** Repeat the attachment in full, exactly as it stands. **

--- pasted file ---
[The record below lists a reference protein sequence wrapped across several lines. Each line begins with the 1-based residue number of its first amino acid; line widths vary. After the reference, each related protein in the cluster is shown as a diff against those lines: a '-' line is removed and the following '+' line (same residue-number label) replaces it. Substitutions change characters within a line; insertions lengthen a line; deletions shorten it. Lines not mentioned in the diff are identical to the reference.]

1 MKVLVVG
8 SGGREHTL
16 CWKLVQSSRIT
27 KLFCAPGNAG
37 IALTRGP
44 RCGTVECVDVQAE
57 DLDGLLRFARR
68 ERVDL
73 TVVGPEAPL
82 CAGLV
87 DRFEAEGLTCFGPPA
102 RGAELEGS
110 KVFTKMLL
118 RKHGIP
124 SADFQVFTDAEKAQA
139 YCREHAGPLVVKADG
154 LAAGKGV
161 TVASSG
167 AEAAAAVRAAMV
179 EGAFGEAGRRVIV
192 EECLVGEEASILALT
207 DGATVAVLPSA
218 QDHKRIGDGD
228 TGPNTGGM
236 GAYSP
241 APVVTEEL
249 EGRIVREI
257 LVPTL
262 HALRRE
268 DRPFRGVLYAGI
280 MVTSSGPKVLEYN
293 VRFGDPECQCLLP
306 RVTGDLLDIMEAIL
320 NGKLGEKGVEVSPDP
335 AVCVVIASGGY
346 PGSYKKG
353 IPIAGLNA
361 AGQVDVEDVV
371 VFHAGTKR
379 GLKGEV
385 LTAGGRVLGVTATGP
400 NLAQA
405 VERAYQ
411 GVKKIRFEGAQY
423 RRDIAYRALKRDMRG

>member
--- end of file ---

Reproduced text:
[The record below lists a reference protein sequence wrapped across several lines. Each line begins with the 1-based residue number of its first amino acid; line widths vary. After the reference, each related protein in the cluster is shown as a diff against those lines: a '-' line is removed and the following '+' line (same residue-number label) replaces it. Substitutions change characters within a line; insertions lengthen a line; deletions shorten it. Lines not mentioned in the diff are identical to the reference.]

1 MKVLVVG
8 SGGREHTL
16 CWKLVQSSRIT
27 KLFCAPGNAG
37 IALTRGP
44 RCGTVECVDVQAE
57 DLDGLLRFARR
68 ERVDL
73 TVVGPEAPL
82 CAGLV
87 DRFEAEGLTCFGPPA
102 RGAELEGS
110 KVFTKMLL
118 RKHGIP
124 SADFQVFTDAEKAQA
139 YCREHAGPLVVKADG
154 LAAGKGV
161 TVASSG
167 AEAAAAVRAAMV
179 EGAFGEAGRRVIV
192 EECLVGEEASILALT
207 DGATVAVLPSA
218 QDHKRIGDGD
228 TGPNTGGM
236 GAYSP
241 APVVTEEL
249 EGRIVREI
257 LVPTL
262 HALRRE
268 DRPFRGVLYAGI
280 MVTSSGPKVLEYN
293 VRFGDPECQCLLP
306 RVTGDLLDIMEAIL
320 NGKLGEKGVEVSPDP
335 AVCVVIASGGY
346 PGSYKKG
353 IPIAGLNA
361 AGQVDVEDVV
371 VFHAGTKR
379 GLKGEV
385 LTAGGRVLGVTATGP
400 NLAQA
405 VERAYQ
411 GVKKIRFEGAQY
423 RRDIAYRALKRDMRG

>member